Welcome to Naples.
Harry Kersh: Hey guys, it's Harry.
Claudia Romeo: And this is Claudia.
And today we're in Naples, Italy,
in the birthplace of pizza
to find out which one has the best one in town.
Harry: So, there are over 3,000 pizzerias here in Naples,
and pizza is a huge part of the culture.
We've used TripAdvisor, YouTube, social media
to narrow it down to a top four.
Claudia: We also spoke to a local expert
that has eaten hundreds of pizzas in his life.
And he's gonna give us his take
on what a real Neapolitan pizza is.
Antonio Fucito: So, pizza from Neapolitan
is a kind of ritual.
We cannot wait to eat the next pizza.
And we just dream about that thought all the time.
A typical, classic margherita is made with
tomato sauce, fior di latte cheese, some basil,
and you can add also some pecorino,
if you like a more rich flavor.
Harry: Now, it's really warm.
It's really early, but I'm excited to eat some pizza.
Should we go?
Claudia: Yeah, let's go.
Our first stop is at Gino e Toto Sorbillo,
which is located in Naples' historic city center.
Antonio: Sorbillo, maybe, is the most social pizza place
in Italy and in the world because the owner,
Gino Sorbillo, is very well known around the globe.
He likes to experiment using
some biological flour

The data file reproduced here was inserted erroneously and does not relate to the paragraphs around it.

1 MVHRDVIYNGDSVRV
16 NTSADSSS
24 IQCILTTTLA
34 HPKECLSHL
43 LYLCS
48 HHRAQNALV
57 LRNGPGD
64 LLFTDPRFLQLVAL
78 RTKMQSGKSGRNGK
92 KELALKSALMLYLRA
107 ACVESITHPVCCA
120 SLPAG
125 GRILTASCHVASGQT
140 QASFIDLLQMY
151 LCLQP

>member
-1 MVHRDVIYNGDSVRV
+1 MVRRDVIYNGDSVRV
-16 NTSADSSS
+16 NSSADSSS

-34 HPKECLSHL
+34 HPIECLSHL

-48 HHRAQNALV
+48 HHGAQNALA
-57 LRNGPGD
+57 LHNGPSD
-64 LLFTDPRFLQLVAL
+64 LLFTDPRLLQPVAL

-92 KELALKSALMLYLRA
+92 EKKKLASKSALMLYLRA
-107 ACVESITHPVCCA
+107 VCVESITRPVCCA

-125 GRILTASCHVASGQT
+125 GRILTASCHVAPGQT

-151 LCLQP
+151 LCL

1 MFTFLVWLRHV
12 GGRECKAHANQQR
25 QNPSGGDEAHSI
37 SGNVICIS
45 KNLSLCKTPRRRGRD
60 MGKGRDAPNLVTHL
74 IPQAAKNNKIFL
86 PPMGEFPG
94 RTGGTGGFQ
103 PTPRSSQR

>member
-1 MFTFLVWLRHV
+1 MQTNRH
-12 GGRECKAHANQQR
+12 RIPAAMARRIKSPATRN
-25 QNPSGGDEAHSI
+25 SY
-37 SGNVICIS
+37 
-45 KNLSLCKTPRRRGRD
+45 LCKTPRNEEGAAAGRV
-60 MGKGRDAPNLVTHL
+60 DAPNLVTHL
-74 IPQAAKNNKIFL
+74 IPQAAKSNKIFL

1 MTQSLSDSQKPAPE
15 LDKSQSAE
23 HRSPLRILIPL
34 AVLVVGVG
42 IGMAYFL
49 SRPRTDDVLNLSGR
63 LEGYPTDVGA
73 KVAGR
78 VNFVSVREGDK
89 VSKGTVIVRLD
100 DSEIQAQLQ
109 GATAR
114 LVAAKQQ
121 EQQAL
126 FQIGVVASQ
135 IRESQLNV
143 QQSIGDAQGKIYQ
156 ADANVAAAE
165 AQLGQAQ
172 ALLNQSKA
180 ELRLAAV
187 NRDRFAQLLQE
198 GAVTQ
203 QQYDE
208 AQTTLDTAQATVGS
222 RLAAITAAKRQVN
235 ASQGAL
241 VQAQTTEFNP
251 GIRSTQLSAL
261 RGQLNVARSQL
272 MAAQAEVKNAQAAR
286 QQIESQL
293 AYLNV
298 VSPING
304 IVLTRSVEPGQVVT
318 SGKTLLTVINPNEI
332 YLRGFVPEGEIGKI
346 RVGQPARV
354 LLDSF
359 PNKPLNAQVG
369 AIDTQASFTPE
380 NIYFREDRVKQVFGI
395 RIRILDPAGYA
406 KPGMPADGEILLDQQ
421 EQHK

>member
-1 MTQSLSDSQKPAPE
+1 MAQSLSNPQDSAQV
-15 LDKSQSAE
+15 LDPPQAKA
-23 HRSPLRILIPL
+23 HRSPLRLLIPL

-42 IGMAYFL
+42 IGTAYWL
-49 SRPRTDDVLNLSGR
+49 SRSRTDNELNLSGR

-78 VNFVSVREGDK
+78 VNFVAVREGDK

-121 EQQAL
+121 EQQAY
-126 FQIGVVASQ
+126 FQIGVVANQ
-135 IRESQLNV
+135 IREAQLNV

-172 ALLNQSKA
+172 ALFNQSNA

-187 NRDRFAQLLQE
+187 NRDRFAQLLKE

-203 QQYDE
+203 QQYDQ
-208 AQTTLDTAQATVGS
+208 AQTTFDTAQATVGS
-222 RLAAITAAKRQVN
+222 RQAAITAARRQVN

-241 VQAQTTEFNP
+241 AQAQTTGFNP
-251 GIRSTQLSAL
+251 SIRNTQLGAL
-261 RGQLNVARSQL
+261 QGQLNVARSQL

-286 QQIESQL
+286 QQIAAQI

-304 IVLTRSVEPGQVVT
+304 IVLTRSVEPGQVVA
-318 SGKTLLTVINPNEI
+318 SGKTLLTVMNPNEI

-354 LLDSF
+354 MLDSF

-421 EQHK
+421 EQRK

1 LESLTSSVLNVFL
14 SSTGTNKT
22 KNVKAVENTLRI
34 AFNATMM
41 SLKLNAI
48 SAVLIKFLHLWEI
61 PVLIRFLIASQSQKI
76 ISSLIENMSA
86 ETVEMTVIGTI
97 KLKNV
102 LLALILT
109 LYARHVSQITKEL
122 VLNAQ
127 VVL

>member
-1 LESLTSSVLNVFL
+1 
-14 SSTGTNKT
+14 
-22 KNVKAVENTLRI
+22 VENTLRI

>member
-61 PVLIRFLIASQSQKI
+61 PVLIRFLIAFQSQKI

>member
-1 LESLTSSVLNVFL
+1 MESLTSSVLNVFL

and try to push more in terms of ingredients
in terms of atmosphere in the center of Napoli.
Claudia: We joined Gino Sorbillo in his kitchen
to show us how he makes his version
of the perfect margherita pizza.
Harry: This is a Sorbillo pizza.
What's it look like to you, Claudia?
Claudia: Well, it looks incredible.
I mean, just like, look at all the colors in here.
I love the fact that the mozzarella is, like,
sprinkled all over,
and sort of, like, mixed in with the tomato sauce.
Do you know about the trick that you
have to fold the tip?
Harry: Interesting, OK.
Claudia: I've never actually believed in it, but,
this makes it look like...
oh, look at the juices coming out.
Harry: Cheers! Claudia: Cheers!
Just, like, biting into that basil leaf,
it's so refreshing.
I love how it's, like, all one flavor.
They all mix in together. Like, so heavenly.
Harry: Yeah, they really do.
I got a lot of the tomato, that's, like,
that kind of acidity,
sweetness from the tomato is really, really good.
Claudia: The pizza itself is, like, building up,
like, from the actual crust to the tip.
So you find the crust, it's, like, thicker,
and then, of course, there's this juice.
But it's still, like, very soft on the inside,
crunchy on the outside, and then when you reach the tip
it's just, like, all the flavors coming together
and clicking at the same time.
And you just reach that, like, perfection.
Harry: Next, we head to Starita, a pizzeria
which is run by four generations of the Starita family,
who famously made pizza for Pope John Paul II